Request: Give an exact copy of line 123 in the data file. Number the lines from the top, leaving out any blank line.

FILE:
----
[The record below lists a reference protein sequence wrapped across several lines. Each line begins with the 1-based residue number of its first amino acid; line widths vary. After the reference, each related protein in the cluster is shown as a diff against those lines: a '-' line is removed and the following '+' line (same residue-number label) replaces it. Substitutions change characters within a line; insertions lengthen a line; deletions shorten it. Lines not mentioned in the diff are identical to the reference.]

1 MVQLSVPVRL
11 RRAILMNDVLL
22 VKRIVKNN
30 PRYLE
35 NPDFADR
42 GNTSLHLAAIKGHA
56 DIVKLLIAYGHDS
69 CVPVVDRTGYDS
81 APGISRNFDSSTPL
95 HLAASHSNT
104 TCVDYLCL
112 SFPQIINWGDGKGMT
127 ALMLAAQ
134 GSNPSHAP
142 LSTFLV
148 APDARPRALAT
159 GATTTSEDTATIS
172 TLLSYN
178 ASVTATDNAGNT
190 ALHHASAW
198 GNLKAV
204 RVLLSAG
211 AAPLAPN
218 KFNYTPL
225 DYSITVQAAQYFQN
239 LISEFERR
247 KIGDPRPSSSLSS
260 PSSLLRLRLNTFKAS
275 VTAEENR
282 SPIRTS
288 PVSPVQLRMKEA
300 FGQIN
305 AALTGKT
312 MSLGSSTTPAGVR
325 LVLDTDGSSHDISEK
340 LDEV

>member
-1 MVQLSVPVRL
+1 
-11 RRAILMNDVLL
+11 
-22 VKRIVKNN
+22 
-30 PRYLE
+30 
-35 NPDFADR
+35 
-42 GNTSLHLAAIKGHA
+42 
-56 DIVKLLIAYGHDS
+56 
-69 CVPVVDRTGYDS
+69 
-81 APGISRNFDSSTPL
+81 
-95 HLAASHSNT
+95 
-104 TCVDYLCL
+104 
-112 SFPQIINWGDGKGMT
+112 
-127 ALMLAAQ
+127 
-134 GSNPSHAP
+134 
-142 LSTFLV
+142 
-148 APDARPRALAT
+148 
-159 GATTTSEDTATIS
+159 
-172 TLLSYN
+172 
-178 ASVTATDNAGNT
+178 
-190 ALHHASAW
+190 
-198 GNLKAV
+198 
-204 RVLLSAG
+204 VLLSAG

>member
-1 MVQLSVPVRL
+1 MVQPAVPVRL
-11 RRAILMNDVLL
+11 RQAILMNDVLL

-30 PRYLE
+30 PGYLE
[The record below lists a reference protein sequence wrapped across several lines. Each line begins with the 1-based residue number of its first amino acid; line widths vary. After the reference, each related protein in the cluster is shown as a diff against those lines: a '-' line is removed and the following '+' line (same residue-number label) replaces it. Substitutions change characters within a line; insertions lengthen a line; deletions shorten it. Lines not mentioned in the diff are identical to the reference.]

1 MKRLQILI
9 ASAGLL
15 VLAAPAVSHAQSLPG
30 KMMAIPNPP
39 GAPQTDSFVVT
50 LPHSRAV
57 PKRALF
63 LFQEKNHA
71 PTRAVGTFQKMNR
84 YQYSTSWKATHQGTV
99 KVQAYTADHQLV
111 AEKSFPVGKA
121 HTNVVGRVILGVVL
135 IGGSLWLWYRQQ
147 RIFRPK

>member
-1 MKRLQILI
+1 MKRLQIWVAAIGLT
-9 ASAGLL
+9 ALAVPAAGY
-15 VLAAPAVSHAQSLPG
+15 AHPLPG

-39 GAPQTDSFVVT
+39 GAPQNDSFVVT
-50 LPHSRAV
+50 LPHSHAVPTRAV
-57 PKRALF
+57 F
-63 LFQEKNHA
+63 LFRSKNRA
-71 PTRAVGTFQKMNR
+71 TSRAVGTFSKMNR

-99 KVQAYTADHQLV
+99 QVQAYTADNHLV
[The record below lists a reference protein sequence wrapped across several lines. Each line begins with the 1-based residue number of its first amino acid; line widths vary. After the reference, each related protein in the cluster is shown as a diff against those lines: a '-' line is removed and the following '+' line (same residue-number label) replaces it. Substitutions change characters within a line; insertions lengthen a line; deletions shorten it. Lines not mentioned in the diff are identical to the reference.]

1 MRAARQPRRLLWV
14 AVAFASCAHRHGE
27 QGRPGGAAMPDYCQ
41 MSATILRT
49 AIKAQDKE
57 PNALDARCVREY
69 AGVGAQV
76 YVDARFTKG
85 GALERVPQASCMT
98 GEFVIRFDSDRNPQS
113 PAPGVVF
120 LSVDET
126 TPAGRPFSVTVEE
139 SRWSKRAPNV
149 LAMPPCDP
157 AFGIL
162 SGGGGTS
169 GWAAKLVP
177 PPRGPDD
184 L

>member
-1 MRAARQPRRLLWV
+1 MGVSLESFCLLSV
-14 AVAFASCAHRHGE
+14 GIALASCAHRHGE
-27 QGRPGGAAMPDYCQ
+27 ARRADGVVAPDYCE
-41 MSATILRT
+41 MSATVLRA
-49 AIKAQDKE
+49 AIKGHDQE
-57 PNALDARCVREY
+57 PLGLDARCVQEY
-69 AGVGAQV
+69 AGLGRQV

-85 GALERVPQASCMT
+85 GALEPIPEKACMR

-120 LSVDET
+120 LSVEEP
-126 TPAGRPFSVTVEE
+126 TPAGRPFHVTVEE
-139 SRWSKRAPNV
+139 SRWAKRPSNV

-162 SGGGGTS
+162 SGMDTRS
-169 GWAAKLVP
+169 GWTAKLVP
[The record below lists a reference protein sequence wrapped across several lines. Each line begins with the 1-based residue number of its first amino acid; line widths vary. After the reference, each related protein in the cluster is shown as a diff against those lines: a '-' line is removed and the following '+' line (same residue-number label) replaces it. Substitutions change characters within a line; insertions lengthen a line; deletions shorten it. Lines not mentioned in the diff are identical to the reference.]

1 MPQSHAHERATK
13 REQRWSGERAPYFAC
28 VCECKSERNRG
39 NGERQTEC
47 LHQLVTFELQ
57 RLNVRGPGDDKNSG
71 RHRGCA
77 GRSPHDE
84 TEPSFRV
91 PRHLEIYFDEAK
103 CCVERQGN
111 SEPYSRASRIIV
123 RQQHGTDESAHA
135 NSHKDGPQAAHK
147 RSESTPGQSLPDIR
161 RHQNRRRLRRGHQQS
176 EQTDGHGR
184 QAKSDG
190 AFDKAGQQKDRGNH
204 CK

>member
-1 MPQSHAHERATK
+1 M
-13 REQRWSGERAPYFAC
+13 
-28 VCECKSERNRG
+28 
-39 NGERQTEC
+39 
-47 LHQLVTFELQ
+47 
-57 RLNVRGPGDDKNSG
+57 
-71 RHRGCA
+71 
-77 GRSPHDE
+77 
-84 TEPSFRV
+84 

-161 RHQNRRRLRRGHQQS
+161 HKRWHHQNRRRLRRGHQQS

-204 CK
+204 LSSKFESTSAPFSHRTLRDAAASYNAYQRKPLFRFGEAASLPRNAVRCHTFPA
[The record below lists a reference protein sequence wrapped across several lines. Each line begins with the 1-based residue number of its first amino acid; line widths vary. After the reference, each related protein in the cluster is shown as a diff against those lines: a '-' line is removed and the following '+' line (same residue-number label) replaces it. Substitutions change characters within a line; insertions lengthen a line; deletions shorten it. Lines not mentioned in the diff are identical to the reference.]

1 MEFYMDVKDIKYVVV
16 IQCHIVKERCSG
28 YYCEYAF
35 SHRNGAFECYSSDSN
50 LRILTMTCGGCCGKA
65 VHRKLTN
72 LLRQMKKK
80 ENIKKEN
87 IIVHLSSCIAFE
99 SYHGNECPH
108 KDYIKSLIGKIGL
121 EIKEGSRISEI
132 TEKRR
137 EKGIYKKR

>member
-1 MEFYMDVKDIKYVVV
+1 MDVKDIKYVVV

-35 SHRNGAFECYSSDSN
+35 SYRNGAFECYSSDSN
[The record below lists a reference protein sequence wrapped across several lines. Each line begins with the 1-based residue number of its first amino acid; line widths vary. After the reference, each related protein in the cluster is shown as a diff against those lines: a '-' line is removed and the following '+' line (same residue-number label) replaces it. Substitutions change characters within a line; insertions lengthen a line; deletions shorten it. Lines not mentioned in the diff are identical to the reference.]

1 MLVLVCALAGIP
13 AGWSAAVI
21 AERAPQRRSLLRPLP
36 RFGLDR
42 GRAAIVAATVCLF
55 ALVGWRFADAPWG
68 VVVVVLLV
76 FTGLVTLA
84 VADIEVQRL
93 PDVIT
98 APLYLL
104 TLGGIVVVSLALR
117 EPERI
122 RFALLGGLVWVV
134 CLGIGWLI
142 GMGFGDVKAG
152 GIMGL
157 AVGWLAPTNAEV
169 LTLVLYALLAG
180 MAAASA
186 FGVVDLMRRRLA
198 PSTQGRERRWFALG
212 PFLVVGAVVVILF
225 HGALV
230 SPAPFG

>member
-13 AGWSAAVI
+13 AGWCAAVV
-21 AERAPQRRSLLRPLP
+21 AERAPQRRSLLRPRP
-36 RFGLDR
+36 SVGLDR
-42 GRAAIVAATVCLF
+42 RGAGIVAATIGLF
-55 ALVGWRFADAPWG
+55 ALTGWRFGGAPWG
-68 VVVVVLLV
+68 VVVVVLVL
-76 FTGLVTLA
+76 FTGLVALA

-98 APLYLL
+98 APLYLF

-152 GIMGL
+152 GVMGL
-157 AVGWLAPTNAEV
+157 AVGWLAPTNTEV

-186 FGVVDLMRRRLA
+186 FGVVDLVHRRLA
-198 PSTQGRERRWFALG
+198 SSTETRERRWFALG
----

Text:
-99 KVQAYTADHQLV